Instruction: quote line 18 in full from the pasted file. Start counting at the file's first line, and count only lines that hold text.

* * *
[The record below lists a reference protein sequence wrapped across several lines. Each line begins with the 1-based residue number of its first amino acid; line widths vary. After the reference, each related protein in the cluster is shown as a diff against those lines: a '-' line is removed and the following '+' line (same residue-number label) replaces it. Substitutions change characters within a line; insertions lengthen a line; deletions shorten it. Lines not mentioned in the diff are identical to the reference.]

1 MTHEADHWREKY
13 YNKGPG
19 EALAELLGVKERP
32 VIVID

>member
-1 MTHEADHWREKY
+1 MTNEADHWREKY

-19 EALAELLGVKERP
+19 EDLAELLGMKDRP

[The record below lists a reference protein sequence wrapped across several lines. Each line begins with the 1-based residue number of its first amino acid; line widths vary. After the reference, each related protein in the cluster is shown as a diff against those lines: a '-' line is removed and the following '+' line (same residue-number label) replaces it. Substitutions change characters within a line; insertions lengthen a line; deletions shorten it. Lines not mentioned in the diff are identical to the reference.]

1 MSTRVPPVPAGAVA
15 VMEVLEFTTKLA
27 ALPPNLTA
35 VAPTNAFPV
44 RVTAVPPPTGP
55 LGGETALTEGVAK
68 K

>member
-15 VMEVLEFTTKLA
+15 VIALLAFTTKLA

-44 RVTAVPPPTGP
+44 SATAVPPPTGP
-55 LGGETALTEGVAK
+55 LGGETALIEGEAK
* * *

68 K